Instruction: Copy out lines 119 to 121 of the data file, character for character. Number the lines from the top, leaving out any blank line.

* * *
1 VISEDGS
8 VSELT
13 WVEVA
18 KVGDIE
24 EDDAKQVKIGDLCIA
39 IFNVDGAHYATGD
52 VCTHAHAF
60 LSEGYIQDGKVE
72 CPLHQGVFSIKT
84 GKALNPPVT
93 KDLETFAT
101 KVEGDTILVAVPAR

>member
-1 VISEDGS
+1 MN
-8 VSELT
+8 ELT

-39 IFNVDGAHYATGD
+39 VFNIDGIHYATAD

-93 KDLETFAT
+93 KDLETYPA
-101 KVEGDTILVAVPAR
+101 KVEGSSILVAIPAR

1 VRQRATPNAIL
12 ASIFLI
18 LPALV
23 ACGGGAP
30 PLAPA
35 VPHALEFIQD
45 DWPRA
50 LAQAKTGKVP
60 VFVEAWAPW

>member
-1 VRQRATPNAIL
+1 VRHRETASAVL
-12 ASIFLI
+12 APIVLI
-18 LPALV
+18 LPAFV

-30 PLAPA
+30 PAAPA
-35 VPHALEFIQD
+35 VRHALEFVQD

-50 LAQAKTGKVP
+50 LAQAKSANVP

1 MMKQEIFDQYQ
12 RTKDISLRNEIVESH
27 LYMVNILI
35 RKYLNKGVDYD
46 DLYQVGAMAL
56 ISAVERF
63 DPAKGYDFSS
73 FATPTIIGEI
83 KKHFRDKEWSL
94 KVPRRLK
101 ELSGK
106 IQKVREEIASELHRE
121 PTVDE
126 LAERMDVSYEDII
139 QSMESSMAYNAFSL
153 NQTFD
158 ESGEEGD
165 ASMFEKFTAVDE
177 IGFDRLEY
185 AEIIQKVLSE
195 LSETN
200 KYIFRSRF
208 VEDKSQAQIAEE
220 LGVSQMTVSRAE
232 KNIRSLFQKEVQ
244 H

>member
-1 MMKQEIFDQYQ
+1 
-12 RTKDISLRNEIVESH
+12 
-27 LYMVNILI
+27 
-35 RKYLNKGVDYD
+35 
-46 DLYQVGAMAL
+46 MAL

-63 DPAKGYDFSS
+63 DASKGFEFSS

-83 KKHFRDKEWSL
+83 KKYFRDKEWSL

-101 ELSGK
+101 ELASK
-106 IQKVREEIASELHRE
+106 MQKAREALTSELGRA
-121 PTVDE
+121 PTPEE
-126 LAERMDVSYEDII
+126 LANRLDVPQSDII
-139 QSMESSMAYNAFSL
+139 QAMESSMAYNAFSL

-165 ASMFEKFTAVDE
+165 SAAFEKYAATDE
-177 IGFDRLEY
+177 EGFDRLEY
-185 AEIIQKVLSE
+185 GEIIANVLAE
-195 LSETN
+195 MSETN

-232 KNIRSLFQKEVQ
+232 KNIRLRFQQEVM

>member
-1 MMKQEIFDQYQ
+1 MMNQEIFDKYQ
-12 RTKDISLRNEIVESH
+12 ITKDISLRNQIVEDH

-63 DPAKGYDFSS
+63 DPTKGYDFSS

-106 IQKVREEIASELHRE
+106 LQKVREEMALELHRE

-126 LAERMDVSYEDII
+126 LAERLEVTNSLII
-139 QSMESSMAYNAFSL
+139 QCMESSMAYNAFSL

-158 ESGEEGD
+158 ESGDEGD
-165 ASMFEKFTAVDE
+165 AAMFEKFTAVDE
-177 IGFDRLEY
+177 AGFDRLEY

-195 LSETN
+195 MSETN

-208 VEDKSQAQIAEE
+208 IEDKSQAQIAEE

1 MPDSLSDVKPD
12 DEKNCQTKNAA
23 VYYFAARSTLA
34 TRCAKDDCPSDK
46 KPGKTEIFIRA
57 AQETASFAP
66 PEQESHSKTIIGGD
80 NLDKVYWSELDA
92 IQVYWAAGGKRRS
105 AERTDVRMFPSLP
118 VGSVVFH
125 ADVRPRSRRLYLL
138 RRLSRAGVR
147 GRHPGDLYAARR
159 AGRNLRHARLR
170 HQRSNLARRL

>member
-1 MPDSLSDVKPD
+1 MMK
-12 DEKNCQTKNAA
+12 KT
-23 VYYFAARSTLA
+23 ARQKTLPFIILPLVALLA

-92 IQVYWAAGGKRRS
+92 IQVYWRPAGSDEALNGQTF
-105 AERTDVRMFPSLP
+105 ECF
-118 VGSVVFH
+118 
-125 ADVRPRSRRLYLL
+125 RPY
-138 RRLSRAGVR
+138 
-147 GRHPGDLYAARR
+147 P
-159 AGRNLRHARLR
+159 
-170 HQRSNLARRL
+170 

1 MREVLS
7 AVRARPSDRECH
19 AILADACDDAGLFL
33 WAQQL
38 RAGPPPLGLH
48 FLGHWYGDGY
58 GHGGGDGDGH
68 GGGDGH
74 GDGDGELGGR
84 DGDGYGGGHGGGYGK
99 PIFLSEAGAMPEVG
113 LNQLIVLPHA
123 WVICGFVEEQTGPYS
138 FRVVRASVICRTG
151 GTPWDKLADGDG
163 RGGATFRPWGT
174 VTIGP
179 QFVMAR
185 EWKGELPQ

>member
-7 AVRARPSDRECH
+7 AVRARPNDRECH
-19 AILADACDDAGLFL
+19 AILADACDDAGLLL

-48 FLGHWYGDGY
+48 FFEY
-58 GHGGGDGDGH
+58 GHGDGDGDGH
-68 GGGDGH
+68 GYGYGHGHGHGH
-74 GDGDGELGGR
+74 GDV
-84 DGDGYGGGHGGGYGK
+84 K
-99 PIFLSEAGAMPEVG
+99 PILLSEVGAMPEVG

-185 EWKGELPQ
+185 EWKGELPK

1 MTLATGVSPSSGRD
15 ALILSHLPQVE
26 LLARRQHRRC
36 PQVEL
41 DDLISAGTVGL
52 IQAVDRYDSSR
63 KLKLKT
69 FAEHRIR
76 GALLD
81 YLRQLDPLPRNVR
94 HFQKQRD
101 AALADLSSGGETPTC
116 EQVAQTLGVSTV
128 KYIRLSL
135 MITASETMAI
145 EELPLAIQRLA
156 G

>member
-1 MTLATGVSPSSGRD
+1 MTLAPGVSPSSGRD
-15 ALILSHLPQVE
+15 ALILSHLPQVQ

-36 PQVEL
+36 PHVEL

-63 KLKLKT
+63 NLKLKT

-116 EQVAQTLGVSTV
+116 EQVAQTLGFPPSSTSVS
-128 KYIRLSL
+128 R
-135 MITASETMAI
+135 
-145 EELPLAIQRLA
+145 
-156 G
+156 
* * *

+139 QCMESSMAYNAFSL

-158 ESGEEGD
+158 ESGDEGD